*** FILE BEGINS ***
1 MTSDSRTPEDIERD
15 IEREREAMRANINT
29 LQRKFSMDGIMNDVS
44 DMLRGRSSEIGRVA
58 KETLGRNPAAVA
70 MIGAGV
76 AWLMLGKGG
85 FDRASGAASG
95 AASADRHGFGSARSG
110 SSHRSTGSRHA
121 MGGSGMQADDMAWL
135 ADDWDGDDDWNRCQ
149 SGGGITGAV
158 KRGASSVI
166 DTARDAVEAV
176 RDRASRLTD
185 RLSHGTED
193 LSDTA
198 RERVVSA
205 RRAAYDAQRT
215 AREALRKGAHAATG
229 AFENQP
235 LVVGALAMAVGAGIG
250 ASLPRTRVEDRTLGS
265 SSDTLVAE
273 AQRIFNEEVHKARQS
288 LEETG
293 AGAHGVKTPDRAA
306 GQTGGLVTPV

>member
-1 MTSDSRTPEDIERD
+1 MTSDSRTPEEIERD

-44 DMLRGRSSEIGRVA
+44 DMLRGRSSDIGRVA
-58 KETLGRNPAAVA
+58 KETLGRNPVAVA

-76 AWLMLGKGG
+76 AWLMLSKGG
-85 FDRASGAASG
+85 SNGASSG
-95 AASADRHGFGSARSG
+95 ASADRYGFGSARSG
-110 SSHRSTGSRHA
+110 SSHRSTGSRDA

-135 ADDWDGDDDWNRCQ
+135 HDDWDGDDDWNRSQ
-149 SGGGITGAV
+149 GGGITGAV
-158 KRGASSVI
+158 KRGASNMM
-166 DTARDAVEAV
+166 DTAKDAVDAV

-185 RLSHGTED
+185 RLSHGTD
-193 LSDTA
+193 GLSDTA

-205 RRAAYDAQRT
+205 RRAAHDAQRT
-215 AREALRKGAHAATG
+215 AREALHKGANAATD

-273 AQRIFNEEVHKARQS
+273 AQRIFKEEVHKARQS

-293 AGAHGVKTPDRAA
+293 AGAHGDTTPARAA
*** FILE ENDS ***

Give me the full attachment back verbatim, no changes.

1 MTSDSRTPEDIERD
15 IEREREAMRANINT
29 LQRKFSMDGIMNDVS
44 DMLRGRSSEIGRVA
58 KETLGRNPAAVA
70 MIGAGV
76 AWLMLGKGG
85 FDRASGAASG
95 AASADRHGFGSARSG
110 SSHRSTGSRHA
121 MGGSGMQADDMAWL
135 ADDWDGDDDWNRCQ
149 SGGGITGAV
158 KRGASSVI
166 DTARDAVEAV
176 RDRASRLTD
185 RLSHGTED
193 LSDTA
198 RERVVSA
205 RRAAYDAQRT
215 AREALRKGAHAATG
229 AFENQP
235 LVVGALAMAVGAGIG
250 ASLPRTRVEDRTLGS
265 SSDTLVAE
273 AQRIFNEEVHKARQS
288 LEETG
293 AGAHGVKTPDRAA
306 GQTGGLVTPV

>member
-1 MTSDSRTPEDIERD
+1 MTSDSRTPEEIERD

-44 DMLRGRSSEIGRVA
+44 DMLRGRSSDIGRVA
-58 KETLGRNPAAVA
+58 KETLGRNPVAVA

-76 AWLMLGKGG
+76 AWLMLSKGG
-85 FDRASGAASG
+85 SNGASSG
-95 AASADRHGFGSARSG
+95 ASADRYGFGSARSG
-110 SSHRSTGSRHA
+110 SSHRSTGSRDA

-135 ADDWDGDDDWNRCQ
+135 HDDWDGDDDWNRSQ
-149 SGGGITGAV
+149 GGGITGAV
-158 KRGASSVI
+158 KRGASNMM
-166 DTARDAVEAV
+166 DTAKDAVDAV

-185 RLSHGTED
+185 RLSHGTD
-193 LSDTA
+193 GLSDTA

-205 RRAAYDAQRT
+205 RRAAHDAQRT
-215 AREALRKGAHAATG
+215 AREALHKGANAATD

-273 AQRIFNEEVHKARQS
+273 AQRIFKEEVHKARQS

-293 AGAHGVKTPDRAA
+293 AGAHGDTTPARAA